Custom patches Tacoma

Embroidered patches

Embroidered patches are a economical way to decorate a item of apparel. The use of patches was very big during World War II. Each unit from a corps to a platoon used embroidered patches to promote comrade and a sense of belonging.

After the war the market for patches grew. Boy scouts used them as merit badges. Sport teams decorated their uniforms with patches. Companies provided patches to sports teams to promote and advertise their products or company.

1974 Patch caps are popular

Around 1974 patch caps started to become popular. Caps were now getting decorated with a simple patch on the front as a method to promote a message. Seed companies used this as their primary method of advertising. Think of all the Cat caps, John Deere caps, Coors beer caps that were sporting custom logos.

Logo Caps

In 1977 recognizing the popularity of logo caps Northwest Embroidery was started in Tacoma, Wa.. The business model was to find a better way to manufacture emblems in the pacific northwest. At that time 90% of the embroidered patches were made in and around Union City New Jersey. This area was known as the embroidery capitol of America. The patches were made on giant Shiffli looms which produced quantities of 220 each.

The team at Northwest realized the real market was for small orders. The goal was to manufacture in groups of twenty four and attach these emblems to caps. The order size made sense because a customer could now purchase small quantities and not have to figure out what to do with 220 patches.

A solution to the problem

In order to make this plan work a machine was needed which could produce small quantities. This void was filled by a Japanese company who developed a multi-head embroidery machine which could produce in multiples of 12. The problem was solved.Off to the races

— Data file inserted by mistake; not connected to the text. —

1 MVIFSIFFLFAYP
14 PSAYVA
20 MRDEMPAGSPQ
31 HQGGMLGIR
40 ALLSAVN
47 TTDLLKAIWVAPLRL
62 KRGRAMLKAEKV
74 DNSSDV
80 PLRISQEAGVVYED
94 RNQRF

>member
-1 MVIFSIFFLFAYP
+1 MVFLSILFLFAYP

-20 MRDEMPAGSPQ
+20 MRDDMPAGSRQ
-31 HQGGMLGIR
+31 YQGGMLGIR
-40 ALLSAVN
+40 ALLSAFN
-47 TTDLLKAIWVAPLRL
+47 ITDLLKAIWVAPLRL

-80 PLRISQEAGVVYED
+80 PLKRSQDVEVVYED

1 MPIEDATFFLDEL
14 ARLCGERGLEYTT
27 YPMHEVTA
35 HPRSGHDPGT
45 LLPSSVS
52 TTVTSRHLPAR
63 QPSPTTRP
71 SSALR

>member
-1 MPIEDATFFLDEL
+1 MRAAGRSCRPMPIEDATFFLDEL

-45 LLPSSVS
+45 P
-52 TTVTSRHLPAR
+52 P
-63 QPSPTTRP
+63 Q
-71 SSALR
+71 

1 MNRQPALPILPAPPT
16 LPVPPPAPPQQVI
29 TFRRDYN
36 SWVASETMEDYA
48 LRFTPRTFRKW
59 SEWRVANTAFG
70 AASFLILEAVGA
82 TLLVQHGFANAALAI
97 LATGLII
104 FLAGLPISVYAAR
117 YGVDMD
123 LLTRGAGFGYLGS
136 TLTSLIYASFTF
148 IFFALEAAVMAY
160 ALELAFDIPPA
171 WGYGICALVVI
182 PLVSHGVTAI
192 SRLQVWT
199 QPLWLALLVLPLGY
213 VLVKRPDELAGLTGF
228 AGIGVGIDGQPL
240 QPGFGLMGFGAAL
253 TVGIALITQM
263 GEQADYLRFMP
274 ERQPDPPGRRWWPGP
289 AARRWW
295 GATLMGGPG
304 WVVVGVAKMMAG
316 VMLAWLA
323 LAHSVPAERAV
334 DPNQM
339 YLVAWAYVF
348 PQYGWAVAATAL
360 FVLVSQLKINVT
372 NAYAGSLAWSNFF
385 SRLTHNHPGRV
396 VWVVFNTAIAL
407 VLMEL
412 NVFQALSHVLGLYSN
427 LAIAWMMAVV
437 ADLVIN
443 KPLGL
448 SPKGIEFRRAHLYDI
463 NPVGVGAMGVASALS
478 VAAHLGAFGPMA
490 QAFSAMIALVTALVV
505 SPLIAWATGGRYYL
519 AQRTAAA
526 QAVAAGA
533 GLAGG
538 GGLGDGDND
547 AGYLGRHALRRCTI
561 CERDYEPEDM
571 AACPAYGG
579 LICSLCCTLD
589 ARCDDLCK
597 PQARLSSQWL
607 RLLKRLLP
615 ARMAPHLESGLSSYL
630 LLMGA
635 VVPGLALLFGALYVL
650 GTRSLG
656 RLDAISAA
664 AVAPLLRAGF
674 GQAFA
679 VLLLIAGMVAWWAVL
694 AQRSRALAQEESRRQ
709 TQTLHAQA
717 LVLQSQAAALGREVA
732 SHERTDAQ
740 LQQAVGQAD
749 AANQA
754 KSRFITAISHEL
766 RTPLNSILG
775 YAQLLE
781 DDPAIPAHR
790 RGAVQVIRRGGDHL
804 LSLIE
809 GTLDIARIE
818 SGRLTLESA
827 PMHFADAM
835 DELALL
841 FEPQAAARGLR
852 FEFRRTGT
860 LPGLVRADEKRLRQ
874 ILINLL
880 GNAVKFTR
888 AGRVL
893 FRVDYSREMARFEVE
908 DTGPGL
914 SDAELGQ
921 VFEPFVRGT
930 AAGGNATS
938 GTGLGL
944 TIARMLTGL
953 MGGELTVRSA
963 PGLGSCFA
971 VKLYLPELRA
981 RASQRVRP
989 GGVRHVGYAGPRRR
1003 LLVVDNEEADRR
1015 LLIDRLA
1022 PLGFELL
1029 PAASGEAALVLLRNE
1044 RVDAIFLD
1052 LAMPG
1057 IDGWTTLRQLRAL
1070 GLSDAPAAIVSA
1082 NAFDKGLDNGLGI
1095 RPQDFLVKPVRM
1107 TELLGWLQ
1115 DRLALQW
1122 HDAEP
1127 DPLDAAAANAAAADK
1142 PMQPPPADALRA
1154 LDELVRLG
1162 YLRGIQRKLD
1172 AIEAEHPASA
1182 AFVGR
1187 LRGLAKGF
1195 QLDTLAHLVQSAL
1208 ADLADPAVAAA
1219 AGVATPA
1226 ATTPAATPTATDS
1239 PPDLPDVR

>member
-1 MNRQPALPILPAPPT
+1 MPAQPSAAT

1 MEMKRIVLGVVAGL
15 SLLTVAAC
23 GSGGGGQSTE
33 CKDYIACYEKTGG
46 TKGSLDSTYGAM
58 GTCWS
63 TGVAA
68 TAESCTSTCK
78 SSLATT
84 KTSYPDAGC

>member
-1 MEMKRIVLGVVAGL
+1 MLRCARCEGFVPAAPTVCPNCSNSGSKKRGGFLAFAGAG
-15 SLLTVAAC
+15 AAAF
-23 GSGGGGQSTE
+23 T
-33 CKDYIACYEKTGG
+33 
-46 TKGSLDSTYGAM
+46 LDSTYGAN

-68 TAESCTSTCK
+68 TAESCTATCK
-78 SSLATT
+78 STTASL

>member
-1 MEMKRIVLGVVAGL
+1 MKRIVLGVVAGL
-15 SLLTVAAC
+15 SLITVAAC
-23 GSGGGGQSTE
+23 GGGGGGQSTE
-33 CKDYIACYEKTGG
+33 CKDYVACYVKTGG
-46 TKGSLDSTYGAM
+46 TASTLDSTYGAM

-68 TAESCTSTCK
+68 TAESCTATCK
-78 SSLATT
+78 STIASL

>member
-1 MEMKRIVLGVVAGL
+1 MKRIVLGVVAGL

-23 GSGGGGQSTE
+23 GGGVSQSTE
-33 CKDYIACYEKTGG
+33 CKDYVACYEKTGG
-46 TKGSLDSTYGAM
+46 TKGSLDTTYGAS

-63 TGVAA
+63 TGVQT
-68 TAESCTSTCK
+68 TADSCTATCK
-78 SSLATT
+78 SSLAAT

Northwest purchased two 12 head machines and started selling small orders. They have been doing this ever since. The company is now 42 years old.

$4.00 embroidered caps

Caps $4.00 each includes embroidery. 48 minimum

How I remember those days when we could sell caps for $4.00 each. It was fun, it was 1985.

dsc01647In 1985 Northwest Custom Apparel (Northwest Embroidery) installed the first cap embroidery machines in the Pacific Northwest. They didn’t have automatic trimmers. We had to trim all our caps by hand. We devised interesting ways to digitize (we called it punching in those days) the designs to minimize thread jumps. We made jump stitches nice and long so we could trim with an embroidery scissors.


Northwest Embroidery offered screen printed caps for $13.50 per dozen. Can you imagine caps retailing for $1.25 each. This same cap retails for more than $20.00 today. Can you even find a screen printed cap today?

We offered polo shirts which were good quality for $7.50 each including embroidery. We offered blank polo shirts for $4.75 each.

Remember the minimum wage was $3.35 an hour in those days. If a operator could do 24 pieces an hour our cost was 14 cents for the embroidery. Caps we imported for 95 cents each. Total cost to make a cap was less than $1.50 with embroidery. We were actually competitive with the Asian manufacturers.

What changed everything was communication. In 1985 we purchased a new piece of office equipment called a fax machine. We threw out our telex and were now connected to the world. We could send a one page fax for $3.47 to Taiwan. We learned how to make that 8 x 11 piece of paper hold a lot of information. We used the fax machine to process emblem orders.

Taiwan rules

It was so much easier to write up an order and send to Taiwan for manufacturing. We were ahead of the game with our fax machine. Communication was king.

Our story continues but I just wanted to muse about the good old days. Northwest Custom Apparel will reach 40 years in business this year. We are learning to adapt and change with this new crazy environment. No more fax machines everything is high speed internet. Orders being completed in days rather than weeks. Transportation delivering directly from the factory floor to the consumer.  The distributor or middleman is a dying breed.